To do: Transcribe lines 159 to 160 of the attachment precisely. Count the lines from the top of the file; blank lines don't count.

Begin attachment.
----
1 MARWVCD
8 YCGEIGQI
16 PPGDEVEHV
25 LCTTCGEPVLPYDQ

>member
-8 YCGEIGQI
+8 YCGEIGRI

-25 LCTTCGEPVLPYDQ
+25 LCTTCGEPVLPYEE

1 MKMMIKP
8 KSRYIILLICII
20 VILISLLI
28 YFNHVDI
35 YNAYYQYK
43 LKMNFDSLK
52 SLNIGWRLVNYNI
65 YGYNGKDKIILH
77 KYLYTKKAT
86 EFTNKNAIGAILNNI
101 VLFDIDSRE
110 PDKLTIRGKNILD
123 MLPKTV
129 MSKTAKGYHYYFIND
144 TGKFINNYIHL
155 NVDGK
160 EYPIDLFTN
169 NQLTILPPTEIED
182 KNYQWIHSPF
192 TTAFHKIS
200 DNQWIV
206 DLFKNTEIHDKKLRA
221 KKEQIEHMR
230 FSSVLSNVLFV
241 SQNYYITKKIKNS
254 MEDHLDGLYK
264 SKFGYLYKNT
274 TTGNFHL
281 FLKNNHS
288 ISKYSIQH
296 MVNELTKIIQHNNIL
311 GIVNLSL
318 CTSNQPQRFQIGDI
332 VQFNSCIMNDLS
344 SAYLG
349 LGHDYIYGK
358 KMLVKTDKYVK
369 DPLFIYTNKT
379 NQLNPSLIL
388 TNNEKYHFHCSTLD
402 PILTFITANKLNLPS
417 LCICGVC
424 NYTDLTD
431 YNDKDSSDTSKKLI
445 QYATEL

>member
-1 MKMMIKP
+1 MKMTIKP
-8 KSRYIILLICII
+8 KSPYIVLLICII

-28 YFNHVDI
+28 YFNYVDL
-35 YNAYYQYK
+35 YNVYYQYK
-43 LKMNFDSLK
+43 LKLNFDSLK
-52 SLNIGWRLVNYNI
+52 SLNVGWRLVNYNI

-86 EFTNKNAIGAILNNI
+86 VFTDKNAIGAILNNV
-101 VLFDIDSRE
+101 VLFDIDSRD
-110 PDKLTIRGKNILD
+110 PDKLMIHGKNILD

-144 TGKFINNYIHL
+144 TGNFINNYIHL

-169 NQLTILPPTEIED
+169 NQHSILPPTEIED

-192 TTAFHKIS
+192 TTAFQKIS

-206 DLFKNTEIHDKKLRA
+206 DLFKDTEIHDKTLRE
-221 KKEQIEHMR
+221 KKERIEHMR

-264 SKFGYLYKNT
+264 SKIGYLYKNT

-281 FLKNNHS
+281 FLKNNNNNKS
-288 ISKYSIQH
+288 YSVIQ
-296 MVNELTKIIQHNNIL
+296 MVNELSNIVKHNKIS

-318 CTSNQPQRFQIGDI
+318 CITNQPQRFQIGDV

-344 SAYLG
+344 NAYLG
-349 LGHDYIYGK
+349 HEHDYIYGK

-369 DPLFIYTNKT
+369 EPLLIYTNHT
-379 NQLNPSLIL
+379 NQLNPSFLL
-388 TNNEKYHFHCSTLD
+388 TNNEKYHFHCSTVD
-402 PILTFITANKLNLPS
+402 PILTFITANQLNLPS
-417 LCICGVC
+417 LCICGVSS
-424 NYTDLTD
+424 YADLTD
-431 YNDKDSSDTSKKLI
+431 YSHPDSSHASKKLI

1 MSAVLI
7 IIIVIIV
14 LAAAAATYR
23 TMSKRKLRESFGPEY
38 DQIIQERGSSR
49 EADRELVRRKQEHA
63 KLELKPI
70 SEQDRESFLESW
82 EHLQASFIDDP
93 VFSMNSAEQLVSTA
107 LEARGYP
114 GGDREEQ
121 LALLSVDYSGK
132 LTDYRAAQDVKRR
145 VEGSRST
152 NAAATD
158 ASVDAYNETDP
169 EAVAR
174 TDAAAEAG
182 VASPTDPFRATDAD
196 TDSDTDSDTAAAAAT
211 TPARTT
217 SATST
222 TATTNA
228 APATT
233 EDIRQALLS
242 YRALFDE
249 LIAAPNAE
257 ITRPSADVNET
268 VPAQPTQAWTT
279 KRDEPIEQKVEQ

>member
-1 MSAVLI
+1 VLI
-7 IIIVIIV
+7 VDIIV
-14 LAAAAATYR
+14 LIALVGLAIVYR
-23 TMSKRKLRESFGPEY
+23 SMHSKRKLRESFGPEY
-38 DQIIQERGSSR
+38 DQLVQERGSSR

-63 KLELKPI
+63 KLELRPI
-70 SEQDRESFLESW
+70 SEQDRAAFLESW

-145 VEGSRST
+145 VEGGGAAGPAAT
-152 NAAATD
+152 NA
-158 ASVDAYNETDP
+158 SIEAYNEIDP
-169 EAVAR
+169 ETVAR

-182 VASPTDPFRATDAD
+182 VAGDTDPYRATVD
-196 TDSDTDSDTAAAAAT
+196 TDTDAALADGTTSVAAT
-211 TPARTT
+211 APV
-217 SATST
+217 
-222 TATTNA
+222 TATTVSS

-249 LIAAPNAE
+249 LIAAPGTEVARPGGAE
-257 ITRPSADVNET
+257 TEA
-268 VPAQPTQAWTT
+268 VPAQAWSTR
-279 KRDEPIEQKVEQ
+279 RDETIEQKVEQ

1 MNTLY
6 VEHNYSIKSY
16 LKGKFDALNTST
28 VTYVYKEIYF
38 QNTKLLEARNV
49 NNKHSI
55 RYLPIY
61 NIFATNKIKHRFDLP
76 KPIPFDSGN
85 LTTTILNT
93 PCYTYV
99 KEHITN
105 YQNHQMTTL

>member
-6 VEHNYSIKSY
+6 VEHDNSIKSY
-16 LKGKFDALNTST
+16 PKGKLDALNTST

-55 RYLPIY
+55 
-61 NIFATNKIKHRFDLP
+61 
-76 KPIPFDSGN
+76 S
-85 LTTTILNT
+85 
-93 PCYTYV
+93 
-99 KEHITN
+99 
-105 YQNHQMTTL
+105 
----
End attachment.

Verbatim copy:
+145 VEGGGAAGPAAT
-152 NAAATD